This month, the Court issued 2 opinions and 5 allocatur grants. I, too, like an early summer vacation.
On the opinion side, not a lot of breaking ground. In fact, the most noteworthy decision issued by the Court this month is not a precedential opinion, but, rather, the Court's inability to reach a majority position in Commonwealth v. Fears, 781 CAP, which is the latest of many decisions implicating the now years-old Porngate e-mail scandal that led to the downfall of then-Justices Seamus McCaffery and Michael Eakin. In Fears, a criminal defendant sought to use the emails shared by the Justices, which evidenced a host of repugnant prejudices against people of color, immigrants, LGBTQQIAA+, and other still-too-often maligned groups, not to mention criminal defendants, as the basis of for a claim of judicial bias in a petition for post-conviction relief. After the trial court found that it had jurisdiction because Fears' claim was predicated on newly-discovered facts that he could not reasonably have discovered with due diligence (i.e. the Justices' private communications), it addressed the claim, but found it to be meritless. Fears appealed as of right to the Supreme Court, where all three Justices who previously presided over Fears' earlier appeals -- Chief Justice Baer, former-Chief Justice, now-Justice Saylor, and Justice Todd -- recused, leaving only Justices Donohue, Dougherty, Wecht, and Mundy to consider the appeal. Unfortunately, they deadlocked on the issue of jurisdiction, affirming the trial court's order without a binding rationale.
So what does this mean for criminal defendants who believe the former Justices' outward displays of prejudice might lead to a reasonable suggestion of impropriety in their particular cases? In the short term (and, given the time restraints on filing petitions for collateral relief, probably for the vast majority of defendants for whom a claim of judicial bias arising from Porngate is a live one), first, it means that whether their claims are even justiciable will be left up to the trial judges in their respective counties. On the one hand, if you are a criminal defendant who hasn't yet raised the claim, you are probably out of luck, as one imagines the time to discover Porngate with due diligence is running out. On the other hand, if you have raised the claim, you will need to go 2-0 with your trial-court judge -- i.e., win on jurisdiction and on the merits -- and hope for the same win by per curiam affirmance. Alternatively, you might be able to convince one of Justices Mundy or Dougherty that your case is different enough from Fears' to warrant their jumping ship on jurisdiction, and convince three Justices on the merits. Or, if you are really lucky, you might try to keep your petition in the trial court until 2022, former-Chief Justice Saylor's retirement, and the installation of a new Justice who can break the tie on jurisdiction and then convince three Justices on the merits. May the odds be ever in your favor. Although this author is certainly not questioning the more senior Justices' decisions to recuse, the fact that their recusal (and the other Justices' inability to reach a binding result) has led to an attempt to interrogate racist and other offensive attitudes on the bench being dismissed on a procedural basis without a fair defeat is unfortunate to say the least.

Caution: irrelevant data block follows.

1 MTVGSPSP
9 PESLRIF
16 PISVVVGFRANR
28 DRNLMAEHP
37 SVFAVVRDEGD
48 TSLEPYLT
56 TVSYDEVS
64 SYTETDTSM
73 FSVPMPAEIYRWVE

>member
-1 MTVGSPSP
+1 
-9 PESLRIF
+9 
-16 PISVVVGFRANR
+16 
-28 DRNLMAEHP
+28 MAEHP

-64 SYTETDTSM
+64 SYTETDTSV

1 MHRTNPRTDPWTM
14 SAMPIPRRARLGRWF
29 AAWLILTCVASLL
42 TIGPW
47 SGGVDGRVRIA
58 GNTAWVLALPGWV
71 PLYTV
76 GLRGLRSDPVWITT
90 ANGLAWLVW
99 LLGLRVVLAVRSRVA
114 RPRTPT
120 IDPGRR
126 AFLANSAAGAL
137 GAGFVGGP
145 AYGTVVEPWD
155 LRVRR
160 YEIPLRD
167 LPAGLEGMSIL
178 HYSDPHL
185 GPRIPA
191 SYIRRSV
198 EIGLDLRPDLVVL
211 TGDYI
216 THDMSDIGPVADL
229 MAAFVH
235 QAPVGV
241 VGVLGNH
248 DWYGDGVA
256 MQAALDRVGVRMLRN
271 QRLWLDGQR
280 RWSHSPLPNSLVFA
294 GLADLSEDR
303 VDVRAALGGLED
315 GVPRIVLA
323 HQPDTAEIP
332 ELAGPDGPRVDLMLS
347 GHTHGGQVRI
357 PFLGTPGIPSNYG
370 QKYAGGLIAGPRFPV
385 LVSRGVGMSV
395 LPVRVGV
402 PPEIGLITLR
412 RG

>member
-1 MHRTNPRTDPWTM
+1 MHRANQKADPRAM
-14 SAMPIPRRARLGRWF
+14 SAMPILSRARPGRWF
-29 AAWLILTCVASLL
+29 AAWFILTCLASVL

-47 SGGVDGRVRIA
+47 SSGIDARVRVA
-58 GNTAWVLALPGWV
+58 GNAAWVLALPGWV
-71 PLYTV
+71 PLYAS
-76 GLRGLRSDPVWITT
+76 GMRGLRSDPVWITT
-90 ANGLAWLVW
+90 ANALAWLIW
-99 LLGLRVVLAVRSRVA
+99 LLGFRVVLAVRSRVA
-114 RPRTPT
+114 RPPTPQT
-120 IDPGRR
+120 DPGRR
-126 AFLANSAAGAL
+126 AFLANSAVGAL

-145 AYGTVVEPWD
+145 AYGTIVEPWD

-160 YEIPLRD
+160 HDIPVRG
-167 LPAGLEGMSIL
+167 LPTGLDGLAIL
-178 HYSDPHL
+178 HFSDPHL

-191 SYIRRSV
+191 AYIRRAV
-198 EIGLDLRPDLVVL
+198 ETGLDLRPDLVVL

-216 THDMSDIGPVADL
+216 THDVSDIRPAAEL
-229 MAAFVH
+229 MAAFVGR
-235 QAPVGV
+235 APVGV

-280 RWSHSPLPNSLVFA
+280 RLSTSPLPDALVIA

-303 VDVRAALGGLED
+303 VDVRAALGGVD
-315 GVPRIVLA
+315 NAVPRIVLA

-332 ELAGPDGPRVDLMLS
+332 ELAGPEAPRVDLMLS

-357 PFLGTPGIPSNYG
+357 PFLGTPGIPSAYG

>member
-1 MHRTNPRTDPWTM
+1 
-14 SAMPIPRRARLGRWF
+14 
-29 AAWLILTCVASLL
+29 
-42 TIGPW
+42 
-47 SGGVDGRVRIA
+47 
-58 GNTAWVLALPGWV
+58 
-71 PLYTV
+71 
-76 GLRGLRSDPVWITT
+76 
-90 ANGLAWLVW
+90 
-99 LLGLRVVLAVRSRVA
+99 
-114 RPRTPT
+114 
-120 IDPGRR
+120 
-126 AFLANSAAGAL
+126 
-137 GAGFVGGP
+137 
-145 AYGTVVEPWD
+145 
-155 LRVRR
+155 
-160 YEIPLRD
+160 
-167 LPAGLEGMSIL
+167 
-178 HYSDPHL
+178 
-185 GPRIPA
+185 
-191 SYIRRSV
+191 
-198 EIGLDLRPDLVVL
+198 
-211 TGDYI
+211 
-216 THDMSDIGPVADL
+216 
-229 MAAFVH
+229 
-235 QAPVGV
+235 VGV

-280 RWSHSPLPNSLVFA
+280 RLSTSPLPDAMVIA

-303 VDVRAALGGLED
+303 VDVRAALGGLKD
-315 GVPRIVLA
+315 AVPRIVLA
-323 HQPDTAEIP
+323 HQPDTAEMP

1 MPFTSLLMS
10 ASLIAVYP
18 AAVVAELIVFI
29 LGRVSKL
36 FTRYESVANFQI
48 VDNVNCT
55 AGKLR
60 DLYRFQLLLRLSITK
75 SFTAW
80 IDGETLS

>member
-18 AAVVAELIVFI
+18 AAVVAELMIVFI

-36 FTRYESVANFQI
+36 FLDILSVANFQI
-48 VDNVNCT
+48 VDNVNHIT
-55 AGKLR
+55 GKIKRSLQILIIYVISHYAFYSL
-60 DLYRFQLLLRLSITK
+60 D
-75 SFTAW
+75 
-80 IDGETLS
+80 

On the allocatur side, also the sound of crickets (or are those cicadas?) Still, one potentially interesting argument will be the one in Povacz and a bevy of related cases implicating issues relating to smart meters for public utilities and, in at least one of the issues presented therein, their safety or lack thereof in light of their transmission of radiofrequency (RF) radiation, an issue that is either a product of paranoiacs or an existential threat to humanity, depending on whom you believe.
In re: B.W., 14 WAP 2020 (Opinion by Mundy, J.) (holding that where an involuntary mental health commitment is predicated on threats of harm and acts in furtherance thereof, it must be supported by evidence of both, but that planning activity qualifies as the latter)
Commonwealth v. Rogers, 8 EAP 2020 (Opinion by Saylor, J.) (holding that a sexual-offense victim's prior convictions for prostitution with individuals other than the defendant, except in special circumstances, are inadmissible pursuant to the Rape Shield Law)
See also Concurring Opinion by Mundy, J.
Reibenstein v. Barax, 616 MAL 2020 (granting review to consider the meaning of "cause of death" within the meaning of the MCARE Act and whether the statute of repose in that statute is tolled by fraudulent concealment or misrepresentation of a plaintiff's cause of death)
Public School Employees Retirement Board v. Whalen, 671 MAL 2020 (granting review to consider whether private parties to a settlement agreement may determine what constitutes "compensation" for public school employee retirement purposes and whether the Commonwealth Court failed to give due deference to PSERS' interpretation of that term)
Povacz v. Pennsylvania Pub. Util Commn., 668 MAL 2020 (granting review to consider several issues related to "smart" utility meters under the Pennsylvania Public Utility Code)
Commonwealth v. McCutchen, 451 EAL 2020 (granting review to consider whether the trial court in a post-conviction case had statutory jurisdiction to grant relief)
Arlet v. Workers' Compensation Bd. of Appeal, 262 WAL 2020 (granting review to consider an issue of subrogation involving a Jones Act insurance policy)